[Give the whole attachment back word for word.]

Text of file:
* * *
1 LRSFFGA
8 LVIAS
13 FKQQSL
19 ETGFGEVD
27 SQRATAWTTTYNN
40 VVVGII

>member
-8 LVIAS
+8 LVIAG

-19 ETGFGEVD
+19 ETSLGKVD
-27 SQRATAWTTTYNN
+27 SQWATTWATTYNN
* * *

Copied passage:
1 LRSFFGA
8 LVIAS
13 FKQQSL
19 ETGFGEVD
27 SQRATAWTTTYNN
40 VVVGII

>member
-8 LVIAS
+8 LVIAG

-19 ETGFGEVD
+19 ETSLGKVD
-27 SQRATAWTTTYNN
+27 SQWATTWATTYNN